Saturday, December 11, 2010

shepherd moons

'I had one just like it.'
'You did, grand-papa?'
'Ryder...the Winter of '47 we...'
'The others are waiting for me, grand-papa.'
'Well..wait now.. let me draw you a flight plan on the back of this napkin.'
'Hurry, they're waiting.'
'You haven't got your mittens, Sugar.'
'Ok. There. See?' She was burning up inside her protective suit.
'Let's see,' he dictated, glasses on the edge of his nose, '..down Gosport Hill, across 3rd - I'll go that far to look both ways - over the Collin's frozen swimming had a second and third helping of beans tonight? can fire your afterburners and skim across the dry lake bed of Armstrong's crater kicking up some minor dust - wear shades, it's a full moon - reach the south side of Mars in a free-falling glide down soft layered hills - avoid the Valles Marineris, that's a steep crevice - orbit once for a gravitational boost, and you should be back before dark.'

He was confused now. She looked at the old astronaut and he was crying. It both fascinated and embarrassed her. She'd never seen a grown man cry before. She took the napkin and was awed by the Picasso scribble. She looked down at her pink boots in embarrassment. Then, looking up at him sitting there at the kitchen table her eyes met his and it looked to her for a moment that he did not recognize his surroundings.
'I have my mittens - see?' She tried to help with quivering voice on the verge of tears herself.
He dropped to his knees, unfastened and re-fastened her boots with her snow suit legs tucked in. To protect the small child from the barren vacuum of space he told himself.
Outside, her impatient friends called her like a rookery of penguins calling their mother.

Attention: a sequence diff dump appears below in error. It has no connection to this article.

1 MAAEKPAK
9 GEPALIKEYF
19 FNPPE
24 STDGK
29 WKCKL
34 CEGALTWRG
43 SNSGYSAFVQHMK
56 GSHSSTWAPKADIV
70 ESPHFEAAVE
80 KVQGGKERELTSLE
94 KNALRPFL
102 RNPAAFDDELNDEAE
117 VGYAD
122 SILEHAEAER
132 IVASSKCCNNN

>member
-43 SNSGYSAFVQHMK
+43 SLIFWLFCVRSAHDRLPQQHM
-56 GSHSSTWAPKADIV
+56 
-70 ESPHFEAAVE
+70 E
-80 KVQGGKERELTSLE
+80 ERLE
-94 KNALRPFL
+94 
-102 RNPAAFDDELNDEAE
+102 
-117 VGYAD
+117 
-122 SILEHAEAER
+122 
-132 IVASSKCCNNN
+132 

'Tatyana? T a t Y A N A A A!'
She looked at him.
She kissed his cheek.

He lit a lantern and sat at the bay window. Looking out towards the east it had stopped snowing. The lantern went dark while he waited the two hours for the glorious rise of the full moon. His full moon. He prayed quietly that the undercarriage of the Flyer would withstand the piercing heat of re-entry. And he heard children laughing.


Blogger Helen said...

Poignant and full of sadness ... Your Magpie is beautiful.

12/11/2010 1:13 PM  
Blogger The Bug said...

This made me cry - just beautiful.

12/11/2010 2:22 PM  
Blogger Berowne said...

Beautifully written...

12/11/2010 3:56 PM  
Blogger Glenn Buttkus said...

A prose poem for the ages,
sir, and a perfect segue from
Rosebud. You magpie feathers
are preened jet black, and your
love of a grandfather is clarion
and effective, touching. A great
tale, yes--rife with sadness,
but still brimming with love
and respect. I liked the image
of astronaut sleder, where the
child's imagination has re-emerged
in the old man.

12/12/2010 1:25 PM  
Blogger Coloring Outside the Lines said...

Very nice mag!

12/12/2010 11:10 PM  
Blogger Tess Kincaid said...

Phil, you've out done yourself here. This one is my favorite of yours. I know, I always say that, don't I? But this one is.

12/13/2010 7:17 PM  
Blogger phil said...

Thanks, Friends.

12/13/2010 9:44 PM  

Post a Comment

<< Home

11,041 vagabonds plus:
Free Hit Counters
Web Counters

All original designs and text created by the author of this blog, Phil L., are licensed under a Creative Commons Attribution-NonCommercial-ShareAlike3.0 License. All other materials remain the property of their respective owners and/or creators, unless of course they are part of the public domain.